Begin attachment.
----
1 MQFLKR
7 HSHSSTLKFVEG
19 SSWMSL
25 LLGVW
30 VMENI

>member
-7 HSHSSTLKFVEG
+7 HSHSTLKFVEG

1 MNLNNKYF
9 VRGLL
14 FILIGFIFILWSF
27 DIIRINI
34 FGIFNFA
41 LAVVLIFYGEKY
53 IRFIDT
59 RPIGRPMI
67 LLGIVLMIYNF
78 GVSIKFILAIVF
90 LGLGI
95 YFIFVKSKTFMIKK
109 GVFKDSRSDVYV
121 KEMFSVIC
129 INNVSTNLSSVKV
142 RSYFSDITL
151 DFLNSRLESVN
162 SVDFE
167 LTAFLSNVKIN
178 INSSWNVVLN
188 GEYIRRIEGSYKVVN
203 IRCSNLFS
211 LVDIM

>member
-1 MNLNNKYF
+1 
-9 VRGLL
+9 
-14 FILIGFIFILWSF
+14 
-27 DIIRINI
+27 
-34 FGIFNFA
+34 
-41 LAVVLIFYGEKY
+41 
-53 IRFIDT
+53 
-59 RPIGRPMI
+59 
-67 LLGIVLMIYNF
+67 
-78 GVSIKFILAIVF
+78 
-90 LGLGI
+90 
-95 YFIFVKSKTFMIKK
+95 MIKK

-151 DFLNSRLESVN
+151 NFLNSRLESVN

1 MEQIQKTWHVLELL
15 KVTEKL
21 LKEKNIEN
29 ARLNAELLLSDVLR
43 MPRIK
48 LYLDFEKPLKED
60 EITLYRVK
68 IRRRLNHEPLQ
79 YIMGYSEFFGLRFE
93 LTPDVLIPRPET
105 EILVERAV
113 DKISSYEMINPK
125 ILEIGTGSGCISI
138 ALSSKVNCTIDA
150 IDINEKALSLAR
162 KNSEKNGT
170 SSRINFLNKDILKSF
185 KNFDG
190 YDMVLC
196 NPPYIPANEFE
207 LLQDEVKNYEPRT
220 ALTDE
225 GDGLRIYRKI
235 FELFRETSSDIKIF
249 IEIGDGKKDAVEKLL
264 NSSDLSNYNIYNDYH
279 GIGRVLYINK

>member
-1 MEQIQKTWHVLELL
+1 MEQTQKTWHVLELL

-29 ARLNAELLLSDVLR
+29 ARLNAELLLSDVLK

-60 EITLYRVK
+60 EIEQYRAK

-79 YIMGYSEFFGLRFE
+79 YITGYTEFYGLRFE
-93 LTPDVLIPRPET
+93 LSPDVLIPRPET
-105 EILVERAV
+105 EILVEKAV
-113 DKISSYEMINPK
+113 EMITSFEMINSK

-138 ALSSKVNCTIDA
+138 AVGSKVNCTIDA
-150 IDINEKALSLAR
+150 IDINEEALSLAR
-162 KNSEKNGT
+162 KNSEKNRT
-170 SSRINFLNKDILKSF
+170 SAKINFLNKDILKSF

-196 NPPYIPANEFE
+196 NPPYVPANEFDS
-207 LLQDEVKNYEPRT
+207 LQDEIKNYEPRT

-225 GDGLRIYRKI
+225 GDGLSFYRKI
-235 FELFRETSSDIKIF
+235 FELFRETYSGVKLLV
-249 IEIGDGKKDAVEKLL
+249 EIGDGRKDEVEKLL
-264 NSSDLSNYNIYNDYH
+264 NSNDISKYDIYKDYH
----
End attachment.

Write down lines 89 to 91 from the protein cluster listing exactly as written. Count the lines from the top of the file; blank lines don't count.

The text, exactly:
-29 ARLNAELLLSDVLR
+29 ARLNAELLLSDVLK

-60 EITLYRVK